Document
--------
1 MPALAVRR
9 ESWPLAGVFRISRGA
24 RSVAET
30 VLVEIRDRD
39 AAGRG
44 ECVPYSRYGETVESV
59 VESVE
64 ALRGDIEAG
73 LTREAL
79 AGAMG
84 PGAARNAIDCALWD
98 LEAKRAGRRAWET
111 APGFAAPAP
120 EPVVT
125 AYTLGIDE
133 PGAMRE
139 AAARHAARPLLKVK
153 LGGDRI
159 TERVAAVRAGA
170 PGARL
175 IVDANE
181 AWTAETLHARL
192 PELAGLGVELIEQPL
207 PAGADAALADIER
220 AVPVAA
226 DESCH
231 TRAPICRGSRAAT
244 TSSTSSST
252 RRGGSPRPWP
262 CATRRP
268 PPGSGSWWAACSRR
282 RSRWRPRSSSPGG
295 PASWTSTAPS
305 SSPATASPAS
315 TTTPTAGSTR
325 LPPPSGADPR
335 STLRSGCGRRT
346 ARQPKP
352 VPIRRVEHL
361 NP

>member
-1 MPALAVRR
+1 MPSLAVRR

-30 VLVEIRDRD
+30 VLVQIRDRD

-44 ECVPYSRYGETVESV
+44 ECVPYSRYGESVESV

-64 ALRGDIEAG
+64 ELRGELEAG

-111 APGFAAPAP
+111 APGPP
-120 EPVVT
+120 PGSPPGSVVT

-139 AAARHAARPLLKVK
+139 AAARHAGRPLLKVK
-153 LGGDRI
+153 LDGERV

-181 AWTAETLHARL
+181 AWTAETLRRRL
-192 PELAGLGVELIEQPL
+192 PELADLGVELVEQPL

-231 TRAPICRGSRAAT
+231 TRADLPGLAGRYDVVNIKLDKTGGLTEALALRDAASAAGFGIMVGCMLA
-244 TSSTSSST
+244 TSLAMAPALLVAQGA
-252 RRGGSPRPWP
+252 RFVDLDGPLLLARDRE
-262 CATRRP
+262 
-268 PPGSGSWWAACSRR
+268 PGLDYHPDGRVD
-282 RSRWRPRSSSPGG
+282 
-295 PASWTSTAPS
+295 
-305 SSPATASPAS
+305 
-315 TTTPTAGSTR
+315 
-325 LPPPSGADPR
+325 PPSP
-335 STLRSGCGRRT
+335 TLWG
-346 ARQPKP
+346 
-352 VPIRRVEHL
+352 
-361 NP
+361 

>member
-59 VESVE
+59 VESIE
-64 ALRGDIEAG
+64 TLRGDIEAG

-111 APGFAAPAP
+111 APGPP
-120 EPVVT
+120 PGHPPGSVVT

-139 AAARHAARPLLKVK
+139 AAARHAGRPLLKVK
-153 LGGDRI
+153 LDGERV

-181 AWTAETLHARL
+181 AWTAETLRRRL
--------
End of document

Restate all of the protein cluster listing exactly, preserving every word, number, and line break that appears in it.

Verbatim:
1 MPALAVRR
9 ESWPLAGVFRISRGA
24 RSVAET
30 VLVEIRDRD
39 AAGRG
44 ECVPYSRYGETVESV
59 VESVE
64 ALRGDIEAG
73 LTREAL
79 AGAMG
84 PGAARNAIDCALWD
98 LEAKRAGRRAWET
111 APGFAAPAP
120 EPVVT
125 AYTLGIDE
133 PGAMRE
139 AAARHAARPLLKVK
153 LGGDRI
159 TERVAAVRAGA
170 PGARL
175 IVDANE
181 AWTAETLHARL
192 PELAGLGVELIEQPL
207 PAGADAALADIER
220 AVPVAA
226 DESCH
231 TRAPICRGSRAAT
244 TSSTSSST
252 RRGGSPRPWP
262 CATRRP
268 PPGSGSWWAACSRR
282 RSRWRPRSSSPGG
295 PASWTSTAPS
305 SSPATASPAS
315 TTTPTAGSTR
325 LPPPSGADPR
335 STLRSGCGRRT
346 ARQPKP
352 VPIRRVEHL
361 NP

>member
-1 MPALAVRR
+1 MPSLAVRR

-30 VLVEIRDRD
+30 VLVQIRDRD

-44 ECVPYSRYGETVESV
+44 ECVPYSRYGESVESV

-64 ALRGDIEAG
+64 ELRGELEAG

-111 APGFAAPAP
+111 APGPP
-120 EPVVT
+120 PGSPPGSVVT

-139 AAARHAARPLLKVK
+139 AAARHAGRPLLKVK
-153 LGGDRI
+153 LDGERV

-181 AWTAETLHARL
+181 AWTAETLRRRL
-192 PELAGLGVELIEQPL
+192 PELADLGVELVEQPL

-231 TRAPICRGSRAAT
+231 TRADLPGLAGRYDVVNIKLDKTGGLTEALALRDAASAAGFGIMVGCMLA
-244 TSSTSSST
+244 TSLAMAPALLVAQGA
-252 RRGGSPRPWP
+252 RFVDLDGPLLLARDRE
-262 CATRRP
+262 
-268 PPGSGSWWAACSRR
+268 PGLDYHPDGRVD
-282 RSRWRPRSSSPGG
+282 
-295 PASWTSTAPS
+295 
-305 SSPATASPAS
+305 
-315 TTTPTAGSTR
+315 
-325 LPPPSGADPR
+325 PPSP
-335 STLRSGCGRRT
+335 TLWG
-346 ARQPKP
+346 
-352 VPIRRVEHL
+352 
-361 NP
+361 

>member
-59 VESVE
+59 VESIE
-64 ALRGDIEAG
+64 TLRGDIEAG

-111 APGFAAPAP
+111 APGPP
-120 EPVVT
+120 PGHPPGSVVT

-139 AAARHAARPLLKVK
+139 AAARHAGRPLLKVK
-153 LGGDRI
+153 LDGERV

-181 AWTAETLHARL
+181 AWTAETLRRRL